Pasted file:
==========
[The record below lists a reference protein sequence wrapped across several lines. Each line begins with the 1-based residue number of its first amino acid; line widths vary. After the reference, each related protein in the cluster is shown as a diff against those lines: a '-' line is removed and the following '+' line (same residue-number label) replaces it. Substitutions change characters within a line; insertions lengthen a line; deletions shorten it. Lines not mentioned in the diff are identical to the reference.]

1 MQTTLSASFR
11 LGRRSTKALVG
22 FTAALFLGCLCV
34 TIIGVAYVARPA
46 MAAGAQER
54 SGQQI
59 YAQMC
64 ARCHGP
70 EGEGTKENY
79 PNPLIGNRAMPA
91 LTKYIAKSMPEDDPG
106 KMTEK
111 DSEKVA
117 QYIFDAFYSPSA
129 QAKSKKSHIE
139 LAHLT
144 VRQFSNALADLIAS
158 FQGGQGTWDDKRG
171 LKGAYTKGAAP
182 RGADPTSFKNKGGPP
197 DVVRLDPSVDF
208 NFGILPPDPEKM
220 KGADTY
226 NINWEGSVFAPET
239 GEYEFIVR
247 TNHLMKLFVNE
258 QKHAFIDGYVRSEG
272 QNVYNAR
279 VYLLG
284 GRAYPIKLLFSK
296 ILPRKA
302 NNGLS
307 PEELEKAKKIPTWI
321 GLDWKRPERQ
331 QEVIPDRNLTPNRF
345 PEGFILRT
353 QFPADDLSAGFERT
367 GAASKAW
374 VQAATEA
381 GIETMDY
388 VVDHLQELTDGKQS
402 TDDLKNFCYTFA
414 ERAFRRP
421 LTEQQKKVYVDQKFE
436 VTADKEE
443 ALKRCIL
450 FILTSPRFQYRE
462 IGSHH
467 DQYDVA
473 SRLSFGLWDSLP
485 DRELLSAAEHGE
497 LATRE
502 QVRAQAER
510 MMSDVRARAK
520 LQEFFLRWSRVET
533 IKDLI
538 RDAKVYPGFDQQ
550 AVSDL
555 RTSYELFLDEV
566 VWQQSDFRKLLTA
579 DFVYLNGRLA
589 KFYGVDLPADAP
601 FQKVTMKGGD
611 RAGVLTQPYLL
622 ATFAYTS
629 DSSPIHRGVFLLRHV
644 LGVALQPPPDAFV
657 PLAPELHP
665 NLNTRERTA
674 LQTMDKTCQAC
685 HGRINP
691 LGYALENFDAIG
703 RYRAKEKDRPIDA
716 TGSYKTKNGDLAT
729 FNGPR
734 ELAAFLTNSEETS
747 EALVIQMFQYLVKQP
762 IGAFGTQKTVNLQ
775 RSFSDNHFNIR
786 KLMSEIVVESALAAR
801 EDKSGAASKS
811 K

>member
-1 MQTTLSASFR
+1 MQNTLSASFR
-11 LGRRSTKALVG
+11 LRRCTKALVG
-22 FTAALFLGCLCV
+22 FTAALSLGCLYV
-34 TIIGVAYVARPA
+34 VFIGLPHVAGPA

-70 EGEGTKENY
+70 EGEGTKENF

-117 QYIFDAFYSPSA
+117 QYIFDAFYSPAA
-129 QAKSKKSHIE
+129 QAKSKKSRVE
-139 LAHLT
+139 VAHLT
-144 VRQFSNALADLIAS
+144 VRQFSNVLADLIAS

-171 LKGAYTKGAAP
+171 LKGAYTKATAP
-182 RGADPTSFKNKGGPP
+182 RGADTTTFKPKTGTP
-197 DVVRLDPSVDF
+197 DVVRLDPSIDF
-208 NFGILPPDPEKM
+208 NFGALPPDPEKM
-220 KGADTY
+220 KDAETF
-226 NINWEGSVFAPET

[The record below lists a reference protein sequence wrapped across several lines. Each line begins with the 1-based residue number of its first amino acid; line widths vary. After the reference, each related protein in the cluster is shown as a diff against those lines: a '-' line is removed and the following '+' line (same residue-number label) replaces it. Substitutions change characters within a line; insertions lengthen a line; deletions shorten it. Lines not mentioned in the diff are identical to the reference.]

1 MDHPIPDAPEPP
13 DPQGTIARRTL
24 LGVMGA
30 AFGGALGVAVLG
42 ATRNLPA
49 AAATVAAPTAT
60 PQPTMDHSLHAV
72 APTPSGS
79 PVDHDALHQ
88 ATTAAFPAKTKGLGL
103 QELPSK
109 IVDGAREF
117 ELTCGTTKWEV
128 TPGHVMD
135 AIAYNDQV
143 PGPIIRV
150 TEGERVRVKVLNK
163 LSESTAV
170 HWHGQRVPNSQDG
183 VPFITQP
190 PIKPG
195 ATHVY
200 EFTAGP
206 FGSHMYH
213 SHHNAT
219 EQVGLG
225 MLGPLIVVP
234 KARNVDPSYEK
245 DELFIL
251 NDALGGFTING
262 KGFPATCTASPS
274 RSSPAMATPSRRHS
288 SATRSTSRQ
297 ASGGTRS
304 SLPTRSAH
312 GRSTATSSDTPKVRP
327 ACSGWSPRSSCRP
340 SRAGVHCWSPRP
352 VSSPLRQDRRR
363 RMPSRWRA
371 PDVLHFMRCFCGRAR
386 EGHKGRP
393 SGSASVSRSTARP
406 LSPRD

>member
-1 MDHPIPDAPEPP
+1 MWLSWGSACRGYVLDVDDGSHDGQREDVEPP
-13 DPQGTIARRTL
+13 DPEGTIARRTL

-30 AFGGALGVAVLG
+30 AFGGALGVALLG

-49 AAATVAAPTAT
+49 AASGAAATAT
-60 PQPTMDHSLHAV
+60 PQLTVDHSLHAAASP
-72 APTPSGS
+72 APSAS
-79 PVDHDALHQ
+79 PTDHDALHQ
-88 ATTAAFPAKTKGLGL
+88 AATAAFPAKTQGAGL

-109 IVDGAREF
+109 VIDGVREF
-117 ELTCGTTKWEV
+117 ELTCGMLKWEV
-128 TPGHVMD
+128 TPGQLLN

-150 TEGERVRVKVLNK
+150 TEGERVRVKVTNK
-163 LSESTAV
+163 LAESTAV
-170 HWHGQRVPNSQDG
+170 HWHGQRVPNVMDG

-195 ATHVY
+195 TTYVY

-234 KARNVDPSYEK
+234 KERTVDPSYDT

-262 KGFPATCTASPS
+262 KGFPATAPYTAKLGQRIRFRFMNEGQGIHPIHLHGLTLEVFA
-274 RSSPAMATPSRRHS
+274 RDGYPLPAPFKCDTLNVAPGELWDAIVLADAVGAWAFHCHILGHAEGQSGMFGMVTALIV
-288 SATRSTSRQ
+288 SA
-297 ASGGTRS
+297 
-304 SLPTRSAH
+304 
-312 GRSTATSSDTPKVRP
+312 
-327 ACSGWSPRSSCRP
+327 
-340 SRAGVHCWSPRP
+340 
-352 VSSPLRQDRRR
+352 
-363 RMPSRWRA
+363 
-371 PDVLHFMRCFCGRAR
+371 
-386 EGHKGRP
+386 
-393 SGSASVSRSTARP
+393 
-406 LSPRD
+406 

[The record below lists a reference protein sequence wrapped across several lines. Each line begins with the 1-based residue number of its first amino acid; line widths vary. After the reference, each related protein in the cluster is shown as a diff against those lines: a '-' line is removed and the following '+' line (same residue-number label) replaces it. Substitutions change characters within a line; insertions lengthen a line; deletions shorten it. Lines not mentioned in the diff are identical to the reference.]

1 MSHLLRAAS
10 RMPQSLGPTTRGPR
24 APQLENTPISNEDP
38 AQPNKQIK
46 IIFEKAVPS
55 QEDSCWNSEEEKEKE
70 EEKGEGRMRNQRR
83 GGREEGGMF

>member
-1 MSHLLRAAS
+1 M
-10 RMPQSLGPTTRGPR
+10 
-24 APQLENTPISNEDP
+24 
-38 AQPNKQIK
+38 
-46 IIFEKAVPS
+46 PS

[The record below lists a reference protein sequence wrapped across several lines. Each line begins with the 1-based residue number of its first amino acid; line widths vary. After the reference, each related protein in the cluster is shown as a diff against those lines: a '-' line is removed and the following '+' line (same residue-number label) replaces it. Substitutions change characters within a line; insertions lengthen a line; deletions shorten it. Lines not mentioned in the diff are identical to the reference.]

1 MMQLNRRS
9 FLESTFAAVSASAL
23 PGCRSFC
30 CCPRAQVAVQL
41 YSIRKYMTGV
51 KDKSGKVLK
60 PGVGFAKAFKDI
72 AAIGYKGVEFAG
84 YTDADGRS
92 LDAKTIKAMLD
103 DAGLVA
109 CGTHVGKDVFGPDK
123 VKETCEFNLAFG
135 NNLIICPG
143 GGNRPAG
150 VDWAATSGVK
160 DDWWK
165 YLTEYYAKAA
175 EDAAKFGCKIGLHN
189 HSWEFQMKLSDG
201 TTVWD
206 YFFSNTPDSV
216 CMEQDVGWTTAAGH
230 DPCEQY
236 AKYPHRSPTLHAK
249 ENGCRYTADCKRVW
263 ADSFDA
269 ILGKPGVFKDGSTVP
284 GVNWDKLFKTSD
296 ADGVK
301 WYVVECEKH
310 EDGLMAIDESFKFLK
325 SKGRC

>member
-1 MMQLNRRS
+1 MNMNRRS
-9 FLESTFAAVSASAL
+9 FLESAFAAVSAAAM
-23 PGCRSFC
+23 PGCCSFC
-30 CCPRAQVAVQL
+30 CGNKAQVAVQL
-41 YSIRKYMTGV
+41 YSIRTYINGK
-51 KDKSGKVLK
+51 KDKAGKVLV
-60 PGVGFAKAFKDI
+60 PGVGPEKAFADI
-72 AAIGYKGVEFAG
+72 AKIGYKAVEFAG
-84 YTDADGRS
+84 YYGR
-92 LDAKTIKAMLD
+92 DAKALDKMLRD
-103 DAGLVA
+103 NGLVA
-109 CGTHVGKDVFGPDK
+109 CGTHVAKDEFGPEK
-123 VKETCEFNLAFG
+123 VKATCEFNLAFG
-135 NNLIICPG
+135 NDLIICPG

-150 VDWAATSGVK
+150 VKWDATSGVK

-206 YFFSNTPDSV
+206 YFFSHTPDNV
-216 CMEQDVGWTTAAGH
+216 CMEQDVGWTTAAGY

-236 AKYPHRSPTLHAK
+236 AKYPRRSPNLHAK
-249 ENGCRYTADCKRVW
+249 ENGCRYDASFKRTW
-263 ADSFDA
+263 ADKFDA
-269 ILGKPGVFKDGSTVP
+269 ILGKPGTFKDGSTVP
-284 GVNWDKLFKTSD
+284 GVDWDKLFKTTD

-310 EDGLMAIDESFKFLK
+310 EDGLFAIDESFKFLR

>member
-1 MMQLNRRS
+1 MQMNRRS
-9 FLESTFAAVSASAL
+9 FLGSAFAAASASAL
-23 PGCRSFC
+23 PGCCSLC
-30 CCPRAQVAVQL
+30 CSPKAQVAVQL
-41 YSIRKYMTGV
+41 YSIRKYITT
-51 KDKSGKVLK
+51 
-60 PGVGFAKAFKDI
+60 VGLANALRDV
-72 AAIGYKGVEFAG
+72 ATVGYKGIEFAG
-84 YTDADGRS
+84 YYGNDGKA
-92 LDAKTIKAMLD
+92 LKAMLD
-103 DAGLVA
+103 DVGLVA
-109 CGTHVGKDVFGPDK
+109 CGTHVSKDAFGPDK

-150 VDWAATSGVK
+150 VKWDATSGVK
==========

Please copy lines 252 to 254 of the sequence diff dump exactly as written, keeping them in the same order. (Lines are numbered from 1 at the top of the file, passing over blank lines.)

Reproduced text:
109 CGTHVGKDVFGPDK
123 VKETCEFNLAFG
135 NNLIICPG